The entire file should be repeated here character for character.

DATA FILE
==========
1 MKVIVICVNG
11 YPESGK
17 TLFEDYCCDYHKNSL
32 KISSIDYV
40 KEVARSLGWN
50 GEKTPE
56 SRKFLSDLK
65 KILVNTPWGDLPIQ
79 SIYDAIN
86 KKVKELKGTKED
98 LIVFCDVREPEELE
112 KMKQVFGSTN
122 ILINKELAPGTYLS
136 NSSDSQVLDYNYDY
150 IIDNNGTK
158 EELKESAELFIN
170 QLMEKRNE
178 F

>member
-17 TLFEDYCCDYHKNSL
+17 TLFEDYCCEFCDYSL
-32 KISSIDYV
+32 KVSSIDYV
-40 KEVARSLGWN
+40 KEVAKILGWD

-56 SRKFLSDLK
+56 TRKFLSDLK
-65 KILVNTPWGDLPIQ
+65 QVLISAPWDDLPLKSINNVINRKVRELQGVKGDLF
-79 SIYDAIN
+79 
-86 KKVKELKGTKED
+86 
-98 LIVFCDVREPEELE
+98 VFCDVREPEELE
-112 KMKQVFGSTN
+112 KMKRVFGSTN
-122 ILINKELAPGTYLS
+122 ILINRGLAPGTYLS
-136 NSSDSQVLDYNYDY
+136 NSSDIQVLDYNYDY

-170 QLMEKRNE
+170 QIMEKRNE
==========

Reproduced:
1 MKVIVICVNG
11 YPESGK
17 TLFEDYCCDYHKNSL
32 KISSIDYV
40 KEVARSLGWN
50 GEKTPE
56 SRKFLSDLK
65 KILVNTPWGDLPIQ
79 SIYDAIN
86 KKVKELKGTKED
98 LIVFCDVREPEELE
112 KMKQVFGSTN
122 ILINKELAPGTYLS
136 NSSDSQVLDYNYDY
150 IIDNNGTK
158 EELKESAELFIN
170 QLMEKRNE
178 F

>member
-17 TLFEDYCCDYHKNSL
+17 TLFEDYCCEFCDYSL
-32 KISSIDYV
+32 KVSSIDYV
-40 KEVARSLGWN
+40 KEVAKILGWD

-56 SRKFLSDLK
+56 TRKFLSDLK
-65 KILVNTPWGDLPIQ
+65 QVLISAPWDDLPLKSINNVINRKVRELQGVKGDLF
-79 SIYDAIN
+79 
-86 KKVKELKGTKED
+86 
-98 LIVFCDVREPEELE
+98 VFCDVREPEELE
-112 KMKQVFGSTN
+112 KMKRVFGSTN
-122 ILINKELAPGTYLS
+122 ILINRGLAPGTYLS
-136 NSSDSQVLDYNYDY
+136 NSSDIQVLDYNYDY

-170 QLMEKRNE
+170 QIMEKRNE